In Wake Forest Magazine, Mark Schrope (’93) interviews Toth about the long process to recover the writings. “With all the projects I’ve worked on the goal is to always ensure the data become available for the public good,” Toth tells him.

And that’s a crucial point of today’s article about the Walters exhibit and, at Wake Forest, a reminder of how a liberal arts education allows alumni to work across disciplines and occupations. (In Toth’s case he began as biology student, shifted to history, graduated, worked in U.S. intelligence, the Defense Department and NASA before putting his experience in handling satellite imagery to work examining historical treasures as an adventurer-detective possessing a distinguished facility with multispectral imaging.)

“Quite possibly the exhibit will show that history itself may be a kind of palimpsest,” writes Triplett in the Journal. “‘Whether you study philosophy or science or whatever,’ Mr. Noel says, ‘the Archimedes palimpsest breaks down boundaries between disciplines. It contains history, philosophy and mathematics, and then all the latest technologies that were applied — the digital imaging, the metadata management — along with all the scholarship. We’d like people to know that because of all these things, history is still being written.’”

Thanks to Toth, we have a glimpse of history, the very ancient roots of our civilization, unearthed with modern technology and painstaking care.

Melissa Harris-Perry (’94): a ‘marquee name’ at Tulane

You won’t want to miss The (New Orleans) Times-Picayune’s in-depth profile of Melissa Harris-Perry (’94), who, after four years at Princeton, is now a tenured professor in her first year of teaching at Tulane University. The piece refers to her as a marquee name. “She’s a public intellectual,” says Tulane Provost Michael Bernstein.

Melissa Harris Perry shines in the media and the classroom

Aside from her 47,741 Twitter followers, Harris-Perry has viewers, listeners and readers across the country paying attention. She has been a guest host for “The Rachel Maddow Show” and “The Last Word with Lawrence O’Donnell” on MSNBC. She has appeared on ”Real Time With Bill Maher,” writes a column for The Nation magazine and regularly comments on NPR and online on issues involving race, religion, politics and gender.  ”Sister Citizen: Shame, Stereotypes and Black Women in America,” her newest book, was published last month.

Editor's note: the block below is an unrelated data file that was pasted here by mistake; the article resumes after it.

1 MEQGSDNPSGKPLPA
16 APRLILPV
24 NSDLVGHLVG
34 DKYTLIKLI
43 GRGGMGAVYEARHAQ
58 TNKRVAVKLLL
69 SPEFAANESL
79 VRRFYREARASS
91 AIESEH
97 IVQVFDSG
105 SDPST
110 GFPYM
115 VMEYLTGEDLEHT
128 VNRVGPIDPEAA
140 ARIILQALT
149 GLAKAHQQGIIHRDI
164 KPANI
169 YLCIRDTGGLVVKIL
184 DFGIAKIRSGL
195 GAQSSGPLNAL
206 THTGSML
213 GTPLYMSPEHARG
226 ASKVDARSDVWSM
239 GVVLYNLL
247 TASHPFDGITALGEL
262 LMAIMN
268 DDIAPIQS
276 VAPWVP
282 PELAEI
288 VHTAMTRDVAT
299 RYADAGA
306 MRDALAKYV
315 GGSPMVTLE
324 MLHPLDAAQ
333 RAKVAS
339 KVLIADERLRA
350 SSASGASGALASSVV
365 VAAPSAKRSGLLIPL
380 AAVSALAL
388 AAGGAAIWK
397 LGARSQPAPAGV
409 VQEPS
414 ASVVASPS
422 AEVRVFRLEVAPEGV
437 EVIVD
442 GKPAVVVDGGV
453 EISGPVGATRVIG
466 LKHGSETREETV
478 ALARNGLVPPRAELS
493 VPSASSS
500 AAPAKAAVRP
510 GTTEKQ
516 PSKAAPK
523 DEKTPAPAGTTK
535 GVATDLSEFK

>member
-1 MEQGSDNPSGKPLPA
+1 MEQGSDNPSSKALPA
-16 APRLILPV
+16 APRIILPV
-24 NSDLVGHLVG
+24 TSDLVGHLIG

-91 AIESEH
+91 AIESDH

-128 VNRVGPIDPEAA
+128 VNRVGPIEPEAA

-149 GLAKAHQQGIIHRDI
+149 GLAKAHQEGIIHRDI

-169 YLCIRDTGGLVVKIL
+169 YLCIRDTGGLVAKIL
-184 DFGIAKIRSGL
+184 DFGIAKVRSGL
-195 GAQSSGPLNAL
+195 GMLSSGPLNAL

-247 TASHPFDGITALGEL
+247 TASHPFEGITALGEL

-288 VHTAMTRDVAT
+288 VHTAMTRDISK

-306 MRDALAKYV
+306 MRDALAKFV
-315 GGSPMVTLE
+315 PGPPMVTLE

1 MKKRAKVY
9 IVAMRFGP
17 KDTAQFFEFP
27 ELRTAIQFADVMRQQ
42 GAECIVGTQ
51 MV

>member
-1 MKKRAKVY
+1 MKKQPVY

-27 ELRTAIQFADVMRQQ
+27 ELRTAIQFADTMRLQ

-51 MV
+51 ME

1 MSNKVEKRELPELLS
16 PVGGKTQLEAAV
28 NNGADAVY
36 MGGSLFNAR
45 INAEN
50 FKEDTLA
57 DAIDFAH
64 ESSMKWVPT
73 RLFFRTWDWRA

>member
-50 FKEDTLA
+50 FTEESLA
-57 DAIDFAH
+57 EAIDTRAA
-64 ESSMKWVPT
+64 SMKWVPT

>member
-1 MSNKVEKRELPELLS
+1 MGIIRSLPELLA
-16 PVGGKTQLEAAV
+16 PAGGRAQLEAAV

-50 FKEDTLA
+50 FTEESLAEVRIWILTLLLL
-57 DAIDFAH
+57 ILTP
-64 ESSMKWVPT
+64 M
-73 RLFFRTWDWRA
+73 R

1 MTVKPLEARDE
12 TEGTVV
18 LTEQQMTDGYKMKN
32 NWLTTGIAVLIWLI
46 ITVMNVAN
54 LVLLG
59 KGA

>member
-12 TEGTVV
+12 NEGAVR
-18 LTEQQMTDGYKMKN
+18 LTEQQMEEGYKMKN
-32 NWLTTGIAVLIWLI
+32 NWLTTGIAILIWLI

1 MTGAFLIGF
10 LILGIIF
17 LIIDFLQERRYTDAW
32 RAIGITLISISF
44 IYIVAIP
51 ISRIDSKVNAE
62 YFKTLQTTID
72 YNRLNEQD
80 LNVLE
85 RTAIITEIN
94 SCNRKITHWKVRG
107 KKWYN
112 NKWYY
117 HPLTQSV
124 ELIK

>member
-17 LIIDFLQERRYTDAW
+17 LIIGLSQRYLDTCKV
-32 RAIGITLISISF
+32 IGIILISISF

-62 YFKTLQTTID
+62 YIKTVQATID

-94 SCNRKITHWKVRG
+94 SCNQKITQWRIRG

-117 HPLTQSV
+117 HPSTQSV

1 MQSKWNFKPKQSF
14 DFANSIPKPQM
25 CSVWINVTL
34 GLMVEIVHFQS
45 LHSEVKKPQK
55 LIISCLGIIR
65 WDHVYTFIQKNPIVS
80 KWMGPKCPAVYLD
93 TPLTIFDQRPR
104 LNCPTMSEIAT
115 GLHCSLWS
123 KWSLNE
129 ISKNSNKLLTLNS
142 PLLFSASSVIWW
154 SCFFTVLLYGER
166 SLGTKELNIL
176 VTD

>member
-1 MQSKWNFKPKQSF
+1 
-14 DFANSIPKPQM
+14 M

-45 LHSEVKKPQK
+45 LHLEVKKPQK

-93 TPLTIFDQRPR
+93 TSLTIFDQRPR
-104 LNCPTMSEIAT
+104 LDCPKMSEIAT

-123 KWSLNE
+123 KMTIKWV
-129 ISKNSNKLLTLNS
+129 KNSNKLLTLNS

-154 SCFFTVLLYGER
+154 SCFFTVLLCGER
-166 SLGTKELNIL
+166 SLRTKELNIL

“Women in Politics, Media, and the Contemporary United States” is the political science course she teaches this semester in what sounds like a lively classroom with lots of back-and-forth questions and cultural references. “When she’s speaking, she owns the room,” Cara Fonseca, one of the students, told The Times-Picayune’s John Pope. “But she makes the environment so comfortable, bringing in pop culture. That’s what keeps students engaged, the balance between academics and pop culture.”

The Times-Picayune also mentions Harris-Perry’s time at Wake Forest. You’ll see more about that in the fall issue of Wake Forest Magazine, due in alumni mailboxes this month.  The article by Lisa Kline Mowry (’82) features a selection of professors around the country who recount experiences in their undergraduate days that sparked their interest in an academic career. Watch for those magazines soon — and Melissa Harris-Perry — and follow updates online at magazine.wfu.edu.

The Wake Forest ‘mystique’

As an alum who worked on the Old Gold & Black when I was a student, I like to keep up with what the modern-day OG&B staff is producing in print and online. “Breaking the Wake Forest Bubble/Hamlin’s Ramblins” caught my eye in this week’s issue. Senior columnist Hamlin Wade of Charlotte addresses the question of what Wake Forest has to offer “in the sleepy town of Winston-Salem.”

He wrote days before the U.S. News and World Report announcement Tuesday that ranked Wake Forest once again 25th among national universities in its 2012 Best Colleges guide, a point of pride for many. Wade is interested in something else beyond metrics: “something perhaps intangible and undefined” about the University’s character. He recounts how student leaders last spring tried to come up with what composed the Wake Forest “mystique.” No one could pinpoint it.  There was no consensus.

“Wake is a place of reverence and passion, a place of community, and a place of individuality,” he writes. “The mystique of Wake Forest is its diversity and its layers. What may be mystical to one student may be completely common stance and mundane to another.” Take your pick: magnolia trees, bell tower, academic tradition, athletics, or, in Wade’s words, the university’s “long and storied history.”

What do you think? What is that mystique about Wake Forest that Wade urges us as individuals to define for ourselves? Send me an email, and I’ll share your comments: hensonm@wfu.edu

P.S. I, for one, can point to one element of the mystique: enduring friendships. You know who I’m talking about, fellow Deacons.